It’s a relief to have some romaine back on the shelves again, now that federal health investigators have narrowed the source of the latest E. coli O157:H7-contaminated lettuce outbreak to the Central Coast growing regions of northern and central California.
Specifically, consumers, retailers and restaurants should avoid romaine lettuce from these six California counties: Monterey, San Benito, San Luis Obispo, Santa Barbara, Santa Cruz, and Ventura, according to the latest update from the Food and Drug Administration. If you don’t know the source of your lettuce, federal health agencies warn, don’t eat it.
Other food recalls this month were smaller than the romaine lettuce debacle or the massive ham recall this October, in which more than 89,000 pounds of ready-to-eat deli hams from North Carolina were rounded up due to suspected Listeria contamination that sent four people to the hospital and reportedly led to a death in Virginia. Not long before that, Salmonella from cage-free large eggs produced in Cullman, Alabama, sickened more than 40 people in a multistate outbreak.
This November was not as macabre a month in food recalls as some others (a Forbes story I wrote about FDA recalls in April 2017 sounded like a menu from Hotel Transylvania: bat body parts found in organic salad mixes, belladonna in teething rings and ground-up golf balls in hash browns). But it was a bad month nonetheless for certain cheeses, dog food, and other foods, so it’s still worth checking your fridge or pantry to see if any tainted items are lurking there (see below).
Four different batches of cheeses are among the food recalled this month for contamination with Salmonella or Listeria germs, neither one of which you want to contract. Salmonella is marked by in fever, abdominal cramps and severe diarrhea 12 to 72 hours after infection; in rare cases, it can be life-threatening if it spreads to the bloodstream. Listeria can lead to listeriosis, one of the most serious foodborne illnesses. It’s an infection that causes flu-like symptoms such as muscles aches, fever, nausea, and diarrhea, but in rare cases, people with weakened immune systems may go on to develop septic shock or potentially fatal infections like meningitis. It’s a particular risk for older adults, small children and pregnant women because the infection can cross the placenta and harm the fetus.
Cheeses under recall in November 2018
(Please click on the links for FDA recall site information on recalled batch numbers and other details.)
–“Margie” cheese of Sprout Creek Farm of Poughkeepsie, New York, which recalled 132 one-pound cheese wheels on November 5 for Listeria monocytogens, a bacterium that can grow at typical refrigerator temperatures. Later in the month, on November 28, Sprout Creek Farm recalled 4 wheels of raw “Kinkead” cheese that was potentially contaminated with Listeria germs.
–Quesillo and Alebrige cheeses from Alebrije Distributors Wholesale, which recalled 498 Alebrije cheese and 100 kilos of “Queseria La Milagrosa” quesillo cheeses on November 9 after salmonella was found in a sample of “La Miligrosa.” (Salmonella was not found in the Alebrije cheeses, but the distributor recalled them anyway “out of an abundance of caution.”)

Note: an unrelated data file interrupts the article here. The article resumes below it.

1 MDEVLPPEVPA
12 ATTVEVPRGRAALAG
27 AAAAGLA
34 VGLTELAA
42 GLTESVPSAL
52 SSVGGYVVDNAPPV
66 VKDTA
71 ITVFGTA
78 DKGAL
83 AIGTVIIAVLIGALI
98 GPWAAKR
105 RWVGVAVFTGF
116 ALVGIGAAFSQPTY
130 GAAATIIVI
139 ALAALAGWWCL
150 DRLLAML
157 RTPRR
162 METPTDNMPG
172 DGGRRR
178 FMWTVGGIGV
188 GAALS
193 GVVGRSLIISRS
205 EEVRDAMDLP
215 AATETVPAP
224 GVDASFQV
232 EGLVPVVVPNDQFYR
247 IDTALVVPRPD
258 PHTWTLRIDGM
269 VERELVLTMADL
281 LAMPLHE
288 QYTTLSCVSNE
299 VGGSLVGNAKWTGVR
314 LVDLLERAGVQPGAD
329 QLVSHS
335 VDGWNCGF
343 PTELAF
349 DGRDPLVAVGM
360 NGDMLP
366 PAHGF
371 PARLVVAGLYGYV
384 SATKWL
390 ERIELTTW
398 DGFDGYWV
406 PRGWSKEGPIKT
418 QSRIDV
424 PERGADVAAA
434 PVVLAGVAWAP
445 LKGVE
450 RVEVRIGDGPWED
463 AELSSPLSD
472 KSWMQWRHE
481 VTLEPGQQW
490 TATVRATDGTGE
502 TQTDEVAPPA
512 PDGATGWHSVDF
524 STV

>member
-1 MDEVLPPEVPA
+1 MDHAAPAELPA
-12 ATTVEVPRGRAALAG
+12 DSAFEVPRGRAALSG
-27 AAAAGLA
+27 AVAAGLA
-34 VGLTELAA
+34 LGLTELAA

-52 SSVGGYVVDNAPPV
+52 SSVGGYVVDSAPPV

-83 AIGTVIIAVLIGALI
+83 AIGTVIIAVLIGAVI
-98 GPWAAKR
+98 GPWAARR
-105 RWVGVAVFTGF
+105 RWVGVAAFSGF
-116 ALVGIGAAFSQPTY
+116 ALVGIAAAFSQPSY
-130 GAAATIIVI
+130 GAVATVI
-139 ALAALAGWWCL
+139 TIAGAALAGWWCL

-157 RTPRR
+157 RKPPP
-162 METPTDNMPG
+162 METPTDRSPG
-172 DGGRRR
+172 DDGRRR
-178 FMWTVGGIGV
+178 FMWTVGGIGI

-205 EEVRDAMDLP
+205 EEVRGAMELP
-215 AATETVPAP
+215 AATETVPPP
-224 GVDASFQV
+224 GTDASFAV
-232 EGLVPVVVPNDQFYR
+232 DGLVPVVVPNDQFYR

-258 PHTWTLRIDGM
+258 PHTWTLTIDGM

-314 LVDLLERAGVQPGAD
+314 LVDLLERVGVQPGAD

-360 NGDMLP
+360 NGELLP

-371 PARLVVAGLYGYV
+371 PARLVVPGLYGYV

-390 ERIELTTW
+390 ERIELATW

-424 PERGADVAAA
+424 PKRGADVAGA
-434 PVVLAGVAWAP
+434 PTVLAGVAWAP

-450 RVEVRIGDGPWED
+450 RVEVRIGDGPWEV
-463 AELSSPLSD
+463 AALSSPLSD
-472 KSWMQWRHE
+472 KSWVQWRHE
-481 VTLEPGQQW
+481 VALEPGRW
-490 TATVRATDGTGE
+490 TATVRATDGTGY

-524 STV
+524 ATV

— Ackawi cheese from Green Cedar Dairy of Michigan with a “sell by” date of March 26, 2019 was recalled after a cheese sample tested positive for Listeria monocytgenes in a routine FDA test.
Dog foods under recall
This month’s pet food recalls resulted from too much vitamin D in various dog foods. This may not sound scary as, say, phenobarbital, but excessive vitamin D in dog chow can actually cause kidney failure in canines. Symptoms include vomiting, increased thirst or urination, loss of appetite, excess drooling and weight loss. Customers who bought the following brands and lot batches (click on the products for details) should stop feeding it to their pooches, throw it away and contact the companies for a refund:
–Natural Life Chicken and Potato Dry Dog Food (November 2, 2018 voluntary recall, which was expanded on Noember 9)
–Nutrisca Dry Dog Food (November 2, 2018 voluntary recall)
–Orlando brand Grain-Free Chicken and Chickpea Superfood Recipe Dog Food (November 6, 2018 voluntary recall)
–Sunshine Mills Evolve and Sportsman’s Pride dog food (November 28, 2018 voluntary recall)
–ANF Lamb and Rice Dry Dog Food (November 28, 2018 voluntary recall)
–ELM Pet Foods, chicken and chickpea recipe (November 29, 2018 voluntary recall)
Other food items recalled this month ranged from Pictsweet Farm’s asparagus spears (potential Listeria monocytogenes to Duncan Hines cake mixes, Barcelona roasted and salted pistachios, Achduct tahini and a small batch of Quaker Oat’s Cap’n Crunch’s Peanut Butter Crunch Cereal(potential Salmonella contamination). People with allergies to wheat, nuts, lactose and eggs might want to take a look at the recalls, too, since more than 10 products were recalled for undeclared allergens.
The full list of November recalls is available from the FDA food safety recall and alerts archive.
This article originally appeared on Forbes